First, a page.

Not going to lie, I procrastinate A LOT, and one of the ways I do it is spending time on Reddit. One of the subreddits I spend a lot of time on is the r/YubiKey, and in there I see people asking all the time if YubiKeys are unphishable, and the answer is: it depends on which features you are using. So, let’s break down each of the YubiKey’s features and see which ones are unphishable.
Let’s start with the most popular buzzword in the last few years in the identity security space: FIDO2. FIDO2 is a cryptographic based authentication (basically the same technology as PIV or smartcard; you can read more about the difference between FIDO2 and Smartcard authentication here) but without the need for a PKI. This is unphishable because the key never leaves the YubiKey (so the attacker can’t trick the user into giving them the credential, unless someone asks for your key and pin but don’t give them that), and for registered FIDO2 credentials (there are two types of credentials but more on that in another blog), the browser even checks that the request is coming from an approved domain, making it very hard for an attacker to fool the user into signing in.
YubiKey PIV Authentication (or Smartcard Authentication) is only available in YubiKey’s 5 series and, according to the USA Executive order 14028, it is the recommended way to authenticate (learn how to setup PIV authentication in Azure CBA). This has been the way Governments and government contractors have protected their identity for decades, this authentication method uses a cryptographic certificate with the private key protected by a hardware key (in this case the YubiKey), and each time the user authenticates, it signs the request with the YubiKey. Since the key never leaves the YubiKey this is also considered an unphishable method.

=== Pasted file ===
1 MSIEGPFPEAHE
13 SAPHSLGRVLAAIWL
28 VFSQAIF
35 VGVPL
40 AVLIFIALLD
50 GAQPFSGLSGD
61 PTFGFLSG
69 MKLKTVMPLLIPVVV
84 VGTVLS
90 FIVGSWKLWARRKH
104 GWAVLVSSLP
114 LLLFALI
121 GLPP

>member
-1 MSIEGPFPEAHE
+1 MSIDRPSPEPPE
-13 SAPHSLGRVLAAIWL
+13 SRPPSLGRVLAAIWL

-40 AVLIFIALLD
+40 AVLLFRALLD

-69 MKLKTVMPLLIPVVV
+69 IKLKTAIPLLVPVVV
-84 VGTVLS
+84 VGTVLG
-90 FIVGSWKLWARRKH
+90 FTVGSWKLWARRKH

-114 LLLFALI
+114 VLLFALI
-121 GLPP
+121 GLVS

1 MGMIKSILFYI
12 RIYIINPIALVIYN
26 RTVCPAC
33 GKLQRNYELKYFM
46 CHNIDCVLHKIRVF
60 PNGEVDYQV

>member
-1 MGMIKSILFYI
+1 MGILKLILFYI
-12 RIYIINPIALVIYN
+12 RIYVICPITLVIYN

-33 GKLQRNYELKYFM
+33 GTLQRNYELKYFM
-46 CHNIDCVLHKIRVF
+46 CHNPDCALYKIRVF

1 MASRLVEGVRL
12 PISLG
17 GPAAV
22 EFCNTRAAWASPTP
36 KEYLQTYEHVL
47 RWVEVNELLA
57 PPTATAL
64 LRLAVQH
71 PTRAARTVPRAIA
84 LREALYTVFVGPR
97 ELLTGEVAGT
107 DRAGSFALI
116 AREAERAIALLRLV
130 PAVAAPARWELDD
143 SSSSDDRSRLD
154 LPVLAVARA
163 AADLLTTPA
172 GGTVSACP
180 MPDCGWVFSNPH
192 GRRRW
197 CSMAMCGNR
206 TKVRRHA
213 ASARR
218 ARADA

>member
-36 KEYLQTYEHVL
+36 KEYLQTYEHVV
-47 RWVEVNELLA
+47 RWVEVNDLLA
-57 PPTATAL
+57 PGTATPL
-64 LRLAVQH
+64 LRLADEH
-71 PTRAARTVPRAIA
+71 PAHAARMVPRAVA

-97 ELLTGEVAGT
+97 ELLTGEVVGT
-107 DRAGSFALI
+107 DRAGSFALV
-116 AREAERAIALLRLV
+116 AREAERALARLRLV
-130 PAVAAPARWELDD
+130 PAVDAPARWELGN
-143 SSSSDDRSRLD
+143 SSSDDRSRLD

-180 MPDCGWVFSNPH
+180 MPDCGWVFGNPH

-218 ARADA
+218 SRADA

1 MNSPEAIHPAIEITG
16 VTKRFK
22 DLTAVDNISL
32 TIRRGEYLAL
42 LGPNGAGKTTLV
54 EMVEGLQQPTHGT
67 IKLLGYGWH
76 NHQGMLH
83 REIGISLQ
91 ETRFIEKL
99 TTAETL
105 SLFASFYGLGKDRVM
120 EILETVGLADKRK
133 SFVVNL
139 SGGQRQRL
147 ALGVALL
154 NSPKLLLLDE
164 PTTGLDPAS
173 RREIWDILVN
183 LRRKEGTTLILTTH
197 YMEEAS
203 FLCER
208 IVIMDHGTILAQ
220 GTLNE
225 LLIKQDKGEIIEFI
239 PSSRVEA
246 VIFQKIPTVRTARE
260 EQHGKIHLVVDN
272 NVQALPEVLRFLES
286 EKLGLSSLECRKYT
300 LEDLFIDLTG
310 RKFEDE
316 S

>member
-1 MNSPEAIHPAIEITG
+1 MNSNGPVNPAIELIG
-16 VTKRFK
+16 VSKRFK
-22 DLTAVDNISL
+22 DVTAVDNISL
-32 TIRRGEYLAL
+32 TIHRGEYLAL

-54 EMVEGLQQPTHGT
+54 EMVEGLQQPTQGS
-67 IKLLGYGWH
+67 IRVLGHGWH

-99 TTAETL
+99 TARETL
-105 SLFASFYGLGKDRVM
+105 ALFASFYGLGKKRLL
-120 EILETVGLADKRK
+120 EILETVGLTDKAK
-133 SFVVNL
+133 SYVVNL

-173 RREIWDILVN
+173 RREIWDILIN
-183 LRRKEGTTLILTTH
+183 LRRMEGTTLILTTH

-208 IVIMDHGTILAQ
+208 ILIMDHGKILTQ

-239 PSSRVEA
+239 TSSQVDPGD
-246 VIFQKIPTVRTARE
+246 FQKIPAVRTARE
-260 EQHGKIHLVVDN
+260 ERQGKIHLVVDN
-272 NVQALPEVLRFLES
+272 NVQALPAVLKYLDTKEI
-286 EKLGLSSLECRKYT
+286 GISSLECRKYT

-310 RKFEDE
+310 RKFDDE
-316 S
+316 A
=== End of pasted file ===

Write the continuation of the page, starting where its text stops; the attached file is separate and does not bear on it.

The last YubiKey Authentication Method (without counting their app with codes but I guess you know that that one can be phished) is OTP (One Time Passcodes) this method is used as a second factor, and I guess you have activated it by mistake (this is when you touch your YubiKey and it types gibberish) since this is used in addition to a password, an attacker can create a fake site where you enter your password and your YubiKey OTP and use it to authenticate to the service in your behalf making it a phishable credential. While it is not as secure as FIDO2 or PIV, it is still a great way to protect your accounts that do not support FIDO2 authentication (looking at you Bitwarden).
As with many other security questions, the answer is, “It depends,” but it sure is way more secure than not having a YubiKey. Even if you lose your YubiKey your accounts are secure from unauthorized access (and also you look cool plugging in a YubiKey to authenticate, as one intern once told me when I was explaining how we used YubiKeys to protect our infrastructure, “the YubiKey is your VIP card to access corporate resources.”).